The Energy Regulatory Commission (ERC) has turned down KenGen’s proposal to sell electricity directly to large customers. The regulator said the company cannot enter the retail market because of the possible conflict of interest that would occur.

On Wednesday, ERC said electricity distribution is the role of Kenya Power while electricity generation is KenGen’s.

Avoiding a Conflict Of Interest

“We don’t want a scenario where one single player would be doing everything – generating and at the same time selling to end users as this could present a conflict of interest and hurt a segment of consumers.”

“We want KenGen to focus on generation and Kenya Power to stick to distribution,” ERC director-general Pavel Oimeke said.

The NSE-listed power producer had recently shown interest in selling bulk power directly to new factories in Naivasha located close to its Olkaria geothermal power plants.  These factories would benefit from low-priced power because of the proximity to the power plants.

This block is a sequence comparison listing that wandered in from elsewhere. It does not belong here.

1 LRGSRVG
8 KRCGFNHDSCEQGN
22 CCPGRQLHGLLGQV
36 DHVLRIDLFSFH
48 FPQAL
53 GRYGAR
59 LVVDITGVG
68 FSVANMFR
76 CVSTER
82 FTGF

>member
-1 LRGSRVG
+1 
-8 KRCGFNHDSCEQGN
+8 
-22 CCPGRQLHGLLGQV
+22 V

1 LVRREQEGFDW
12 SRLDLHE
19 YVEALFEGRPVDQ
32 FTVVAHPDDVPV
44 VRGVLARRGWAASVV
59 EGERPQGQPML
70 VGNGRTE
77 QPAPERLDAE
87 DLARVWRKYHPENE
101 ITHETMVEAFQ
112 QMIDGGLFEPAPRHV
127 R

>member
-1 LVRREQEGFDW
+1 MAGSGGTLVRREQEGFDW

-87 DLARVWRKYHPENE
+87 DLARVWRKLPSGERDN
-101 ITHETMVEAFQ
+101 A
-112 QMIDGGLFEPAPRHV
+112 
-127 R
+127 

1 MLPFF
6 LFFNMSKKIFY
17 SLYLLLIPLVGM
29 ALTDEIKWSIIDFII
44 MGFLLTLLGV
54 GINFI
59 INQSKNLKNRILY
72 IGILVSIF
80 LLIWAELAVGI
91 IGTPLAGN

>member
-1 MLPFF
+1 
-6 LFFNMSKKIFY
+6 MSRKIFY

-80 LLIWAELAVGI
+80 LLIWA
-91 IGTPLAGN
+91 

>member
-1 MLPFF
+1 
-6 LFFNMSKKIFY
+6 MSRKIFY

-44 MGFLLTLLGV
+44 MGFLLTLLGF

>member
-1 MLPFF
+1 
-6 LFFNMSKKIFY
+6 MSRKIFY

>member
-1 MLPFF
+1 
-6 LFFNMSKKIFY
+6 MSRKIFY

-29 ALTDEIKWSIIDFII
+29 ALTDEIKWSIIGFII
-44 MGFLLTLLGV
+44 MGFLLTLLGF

Through a proposed Energy Bill – that is not yet approved – KenGen hopes to gain approval to sell wholesale power as a means of increasing its revenues.

Oimeke highlighted the adverse effect of interrupting the different roles that each state entity has been given with respect to energy. Before 1996, Kenya Power was responsible for energy production, transmission, and distribution, a model that was an unsustainable model. As a result, KenGen and Ketraco were created.

The rejection of KenGen’s bid means that the company will have to move its focus back to enhancing KenGen Energy Services, a subsidiary developed to deal with non-generation business as a method of increasing revenue.

The company’s half-year profit to December declined by 11.4 percent to Sh4.09 billion while its bottom line dipped by 30 percent to 2.9 billion because of the high cost of financing debt.

KenGen’s shareholders have gone two consecutive years without receiving dividends. Therefore, increasing revenues is an important factor for the energy producer.

KenGen and other power producers sell electricity to Kenya Power for distribution to consumers. The company controls 70 percent of Kenya’s installed power capacity.



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